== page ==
Leading military solicitor says Military Covenant is essential but slams cost of Iraqi national claims

Leading military solicitor Hilary Meredith says the Military Covenant, which became law as part of the Armed Forces Act 2011, provides Armed Forces Service Personnel with an essential legal framework if their statutory rights are denied– but has hit out at the manipulation of the legal process after a ruling by the courts left British troops facing 11 separate inquiries about their conduct in Iraq.

“The Military Covenant provides armed forces personnel with an essential legal framework to seek recourse when their statutory rights are denied – but these claims are not being made by those that represent soldiers but by UK Human Rights lawyers using taxpayers’ money as a cash cow,” says Hilary, CEO at Hilary Meredith Solicitors Ltd.  “They give the whole legal process a bad name.”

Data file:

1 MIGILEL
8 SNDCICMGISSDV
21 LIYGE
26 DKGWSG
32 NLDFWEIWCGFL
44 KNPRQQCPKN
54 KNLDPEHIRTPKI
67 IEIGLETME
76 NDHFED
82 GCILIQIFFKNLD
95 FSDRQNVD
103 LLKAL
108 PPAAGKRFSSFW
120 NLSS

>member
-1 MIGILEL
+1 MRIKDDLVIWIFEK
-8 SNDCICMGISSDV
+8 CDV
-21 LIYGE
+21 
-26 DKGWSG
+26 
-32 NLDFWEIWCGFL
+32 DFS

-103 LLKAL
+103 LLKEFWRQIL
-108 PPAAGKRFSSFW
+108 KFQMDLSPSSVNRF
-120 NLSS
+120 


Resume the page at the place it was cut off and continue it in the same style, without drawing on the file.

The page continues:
The inquiries were ordered by the Ministry of Defence after the High Court ruled that any allegation about an Iraqi citizen dying in British custody has to be investigated as a breach of the “right to life” laid out in Article Two of the European Convention on Human Rights. This became part of domestic law as a result of the Human Rights Act.

In addition to this, the European Court of Human Rights in Strasbourg will also make a landmark ruling this week about another Iraqi death in custody, further expanding its reach into UK law and opening up the possibility of yet more cases to come.

“Last year claims made by Armed Forces service personnel were down and so was compensation,” added Hilary. “UK Human Rights lawyers bringing claims for Iraqi nationals should not be confused with the common law rights of our own fighting force.”